Business leaders believe bitcoin will "fail to become a widely accepted method of payment"

 
Francesca Washtell
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Bitcoin could have an optimistic future if it becomes more widely adopted by large institutions, experts believe (Source: Getty)

Business leaders do not believe bitcoin, the world's leading cryptocurrency, will become a "widely accepted method of payment" in future, according to new research.

More than six in 10 (61 per cent) respondents to the Smith & William Enterprise Index survey also said they did not see bitcoin as having had a big impact on the major currencies and models of payment over the past five years.

"Once heralded as the currency of the future, bitcoin has taken severe hits to its reputation and popularity over recent years," Fergus Caheny, a partner in investment management at Smith & Williamson, said.

"Whilst still having its place, as an international currency and within certain sectors, our respondents thought it would fail to become a widely accepted method of payment."

In February this year, figures released by bitcoin payments processor BitPay found the number of retailers accepting the cryptocurrency has surpassed 100,000 and included Microsoft, Dell and PayPal.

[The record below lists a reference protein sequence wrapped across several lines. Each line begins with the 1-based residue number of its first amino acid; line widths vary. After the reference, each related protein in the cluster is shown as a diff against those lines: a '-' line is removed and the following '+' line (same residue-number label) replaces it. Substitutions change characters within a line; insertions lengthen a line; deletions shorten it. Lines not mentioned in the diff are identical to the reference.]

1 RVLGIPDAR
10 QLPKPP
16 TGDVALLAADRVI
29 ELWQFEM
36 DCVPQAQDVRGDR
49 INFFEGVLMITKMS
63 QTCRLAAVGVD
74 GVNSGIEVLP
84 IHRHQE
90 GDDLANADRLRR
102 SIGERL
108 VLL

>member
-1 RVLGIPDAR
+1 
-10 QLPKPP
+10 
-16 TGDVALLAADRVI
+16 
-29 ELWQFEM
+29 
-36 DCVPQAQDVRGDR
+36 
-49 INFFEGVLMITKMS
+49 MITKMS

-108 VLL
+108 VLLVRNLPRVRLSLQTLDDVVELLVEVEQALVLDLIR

Read more: Bitcoin will become the sixth largest global reserve currency by 2030

In December 2013, a bitcoin was worth over $1,100, though this slid by over $900 to $180 in January 2015.

During a rally over the last week, the value of a single bitcoin has soared to highs of over $700, following a surge of demand from China fuelled by worries about corporate debt and potential economic instability.

For some, the gains made over 2016 and investment in the sector are proof that the currency has an optimistic future ahead, but these will only be solidified if it is adopted by large institutions.

"The fact that bitcoin and blockchain investment continues to grow as it has in the first half of 2016 is a testament to the potential long-term success, especially considering overall tech funding is decreasing," Oliver Carding, founder of CoinJournal, told City A.M.

"However, the figures are not surprising considering the damage to its reputation during 2014. More mainstream adoption will likely come as the result of larger financial institutions utilising the technology to improve their service for customers."

Read more: Luxembourg grants Bitstamp the first European bitcoin exchange licence

Charles Hayter, chief executive and founder at CryptoCompare, said: "Bitcoin is still a volatile, nascent asset that is finding its feet on the global stage and will continue to hold potential in remittances and troubled economies. It has been tarnished by its affiliations to the criminal underworld, but these have generally been exaggerated.

"For bitcoin to become ubiquitous would require a large shift in the status quo, which is unlikely - however - bitcoin's underlying technology, and derivatives thereof, will impact many areas of government and industry from identity through to welfare payments," Hayter added.

"National and bank based cryptocurrencies are some of the potential offshoots from bitcoin that are on the horizon - along with reward programs."

In May Santander announced it had become the latest bank to experiment with blockchain, the technology that underpins bitcoin.

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